KINSHASA (Reuters) – U.N.-backed government forces retook a Congolese provincial airport from rebels on Monday, an army officer said, following heavy fighting since Sunday in which two U.N. workers and several soldiers and police died.
The attack on Mbandaka, capital of Congo's northern Equateur province, marked the spread of an insurgency that began over fishing rights and underscored the central African nation's continued dependence on peacekeepers ahead of a gradual withdrawal expected to start in June.
"We have taken back control of the airport. It is now in our hands," Congolese General Janvier Mayanga told Reuters by telephone from Mbandaka on Monday. "Several soldiers and police have been killed," he said, without giving details.
Enyele rebels, who are from the country's remote north and are not linked to higher profile rebel conflicts in the east, attacked the town on Sunday and seized the airport where the world's largest U.N. mission has aircraft stationed.
Mayanga said the rebels, who mounted a series of ambushes around the airport, fled into the surrounding forest where the army was pursuing them. Peacekeepers from the U.N. mission, known as MONUC, took part in the counterattack.
"MONUC is here too — they supported us and have done a lot of work to really help us," said Mayanga.
The U.N. mission has been central to efforts to pacifysince a 1998-2003 war in which millions died.
But the mission is under government pressure to start a withdrawal of its troops in June when the vast state celebrates 50 years of independence from Belgian colonial rule, and should leave completely by 2011 when it is scheduled to hold elections.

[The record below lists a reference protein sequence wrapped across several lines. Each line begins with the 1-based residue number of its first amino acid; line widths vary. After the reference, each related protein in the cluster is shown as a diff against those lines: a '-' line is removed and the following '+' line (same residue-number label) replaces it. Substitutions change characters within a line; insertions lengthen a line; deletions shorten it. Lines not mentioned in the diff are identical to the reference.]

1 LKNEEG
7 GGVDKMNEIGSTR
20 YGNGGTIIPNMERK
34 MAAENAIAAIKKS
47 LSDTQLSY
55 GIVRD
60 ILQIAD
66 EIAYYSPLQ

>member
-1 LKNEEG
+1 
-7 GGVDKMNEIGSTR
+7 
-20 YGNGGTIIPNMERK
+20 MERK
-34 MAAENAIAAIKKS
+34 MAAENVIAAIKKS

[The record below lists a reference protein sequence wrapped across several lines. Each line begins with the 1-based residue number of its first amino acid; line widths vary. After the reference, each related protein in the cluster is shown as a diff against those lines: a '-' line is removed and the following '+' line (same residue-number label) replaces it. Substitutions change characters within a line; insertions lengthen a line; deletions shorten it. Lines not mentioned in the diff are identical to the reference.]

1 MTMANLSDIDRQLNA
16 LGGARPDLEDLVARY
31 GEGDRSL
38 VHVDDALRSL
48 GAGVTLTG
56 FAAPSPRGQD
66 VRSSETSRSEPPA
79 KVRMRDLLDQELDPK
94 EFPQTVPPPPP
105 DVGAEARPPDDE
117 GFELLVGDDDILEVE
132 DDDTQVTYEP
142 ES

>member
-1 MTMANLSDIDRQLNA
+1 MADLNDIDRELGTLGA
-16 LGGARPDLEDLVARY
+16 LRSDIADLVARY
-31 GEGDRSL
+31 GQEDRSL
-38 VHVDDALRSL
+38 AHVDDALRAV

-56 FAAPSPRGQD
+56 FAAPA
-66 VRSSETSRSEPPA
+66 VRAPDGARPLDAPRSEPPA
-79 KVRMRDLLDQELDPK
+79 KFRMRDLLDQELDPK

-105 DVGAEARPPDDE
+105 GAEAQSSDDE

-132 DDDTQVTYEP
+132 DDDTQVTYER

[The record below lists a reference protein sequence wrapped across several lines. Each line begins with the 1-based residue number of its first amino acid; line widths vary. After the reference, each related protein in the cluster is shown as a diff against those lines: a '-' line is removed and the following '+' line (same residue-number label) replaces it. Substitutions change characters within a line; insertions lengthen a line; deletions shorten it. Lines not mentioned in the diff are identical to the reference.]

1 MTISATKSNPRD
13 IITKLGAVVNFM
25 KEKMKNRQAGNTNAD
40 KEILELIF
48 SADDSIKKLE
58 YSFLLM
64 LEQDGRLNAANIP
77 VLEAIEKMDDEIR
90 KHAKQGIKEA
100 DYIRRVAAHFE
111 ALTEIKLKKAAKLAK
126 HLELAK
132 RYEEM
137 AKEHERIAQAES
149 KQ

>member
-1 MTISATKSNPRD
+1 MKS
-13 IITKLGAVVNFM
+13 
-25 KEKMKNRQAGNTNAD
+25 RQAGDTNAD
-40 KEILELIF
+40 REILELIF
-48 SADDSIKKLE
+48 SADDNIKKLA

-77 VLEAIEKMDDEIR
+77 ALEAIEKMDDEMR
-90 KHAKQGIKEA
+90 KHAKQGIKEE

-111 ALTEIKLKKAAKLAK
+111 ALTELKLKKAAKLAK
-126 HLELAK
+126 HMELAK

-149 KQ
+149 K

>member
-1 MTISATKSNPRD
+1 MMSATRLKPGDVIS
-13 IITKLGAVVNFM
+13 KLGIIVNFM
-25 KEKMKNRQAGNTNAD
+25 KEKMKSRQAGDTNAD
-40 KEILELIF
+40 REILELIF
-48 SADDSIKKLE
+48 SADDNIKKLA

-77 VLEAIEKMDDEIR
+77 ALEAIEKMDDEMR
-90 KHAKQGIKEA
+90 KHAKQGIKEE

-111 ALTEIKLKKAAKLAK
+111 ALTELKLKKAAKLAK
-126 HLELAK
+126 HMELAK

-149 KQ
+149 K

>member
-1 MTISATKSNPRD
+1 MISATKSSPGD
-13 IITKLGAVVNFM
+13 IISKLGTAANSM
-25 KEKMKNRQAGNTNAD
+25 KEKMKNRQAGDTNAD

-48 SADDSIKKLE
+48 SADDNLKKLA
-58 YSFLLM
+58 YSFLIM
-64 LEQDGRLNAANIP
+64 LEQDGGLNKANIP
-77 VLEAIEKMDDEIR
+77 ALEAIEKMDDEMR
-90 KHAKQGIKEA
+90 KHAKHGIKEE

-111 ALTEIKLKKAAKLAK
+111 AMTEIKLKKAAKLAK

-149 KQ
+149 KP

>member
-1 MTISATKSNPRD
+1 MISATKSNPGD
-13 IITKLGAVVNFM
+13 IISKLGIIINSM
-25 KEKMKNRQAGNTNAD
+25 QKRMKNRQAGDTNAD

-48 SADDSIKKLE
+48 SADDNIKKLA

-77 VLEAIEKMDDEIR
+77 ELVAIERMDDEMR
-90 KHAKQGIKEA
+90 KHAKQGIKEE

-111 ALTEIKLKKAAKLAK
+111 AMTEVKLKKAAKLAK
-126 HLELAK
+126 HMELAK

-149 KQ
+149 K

Congo, which relies heavily on revenues from its mining industry, is seeking to attract new investment to develop its promising oil reserves and is hoping to win a deal from theand IMF in the coming months to wipe out the bulk of its $11 billion in debt.
PROVINCE STARVED OF GOVERNMENT
Most of the U.N.'s near-22,000 peacekeepers are based in Congo's east, where they are helping the government try to oust Rwandan Hutu rebels. The force is stretched and also faces local rebellions and Ugandan rebels in the remote northeast.
"As long as insecurity persists throughout (Congo), and the Congolese government and military are incapable of resolving crises such as Equateur independent of international support, the drawdown of the U.N. mission remains premature," advocacy group said in a report last week.
The organization said more than 200,000 people have fled violence since a dispute over fishing rights between rival tribes flared in October and a local witchdoctor led an attack on Dongo, 100 km (62 miles) north of Mbandaka, killing hundreds.
Equateur's Vice Governor Vincent Mokako said the town had been taken by surprise on Easter Sunday when 100-150 fighters attacked as people were attending mass, and that the civilian population was still hiding in its houses on Monday.
Analysts said a long-standing row between the Enyele, a sub-tribe of the Lobala, and the Boba, may have been hijacked by groups seeking to foment trouble in the region, which was once favored by government but is now an opposition stronghold.
"The place has been starved of any government support since Mobutu was kicked out," said a diplomat, referring to, who was from the province and poured money into it for decades until he was ousted in 1997.
Since Mobutu, the region's highest profile politician has been former rebel leader war crimes at the International Criminal Court.. Having lost to in 2006 polls, Bemba is now awaiting trial for